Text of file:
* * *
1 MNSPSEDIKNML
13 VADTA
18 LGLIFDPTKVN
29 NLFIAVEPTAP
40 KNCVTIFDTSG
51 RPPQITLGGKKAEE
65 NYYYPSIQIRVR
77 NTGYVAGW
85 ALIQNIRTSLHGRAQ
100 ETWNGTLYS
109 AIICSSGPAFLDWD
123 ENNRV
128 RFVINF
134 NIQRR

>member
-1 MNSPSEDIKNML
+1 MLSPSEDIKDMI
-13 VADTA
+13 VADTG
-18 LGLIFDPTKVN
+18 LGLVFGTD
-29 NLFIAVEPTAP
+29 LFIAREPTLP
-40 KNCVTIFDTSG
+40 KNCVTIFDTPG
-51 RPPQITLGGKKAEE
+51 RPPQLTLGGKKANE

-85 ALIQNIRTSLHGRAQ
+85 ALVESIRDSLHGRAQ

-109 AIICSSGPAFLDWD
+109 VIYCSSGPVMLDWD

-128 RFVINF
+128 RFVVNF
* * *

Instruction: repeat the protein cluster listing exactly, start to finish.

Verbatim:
1 MNSPSEDIKNML
13 VADTA
18 LGLIFDPTKVN
29 NLFIAVEPTAP
40 KNCVTIFDTSG
51 RPPQITLGGKKAEE
65 NYYYPSIQIRVR
77 NTGYVAGW
85 ALIQNIRTSLHGRAQ
100 ETWNGTLYS
109 AIICSSGPAFLDWD
123 ENNRV
128 RFVINF
134 NIQRR

>member
-1 MNSPSEDIKNML
+1 MLSPSEDIKDMI
-13 VADTA
+13 VADTG
-18 LGLIFDPTKVN
+18 LGLVFGTD
-29 NLFIAVEPTAP
+29 LFIAREPTLP
-40 KNCVTIFDTSG
+40 KNCVTIFDTPG
-51 RPPQITLGGKKAEE
+51 RPPQLTLGGKKANE

-85 ALIQNIRTSLHGRAQ
+85 ALVESIRDSLHGRAQ

-109 AIICSSGPAFLDWD
+109 VIYCSSGPVMLDWD

-128 RFVINF
+128 RFVVNF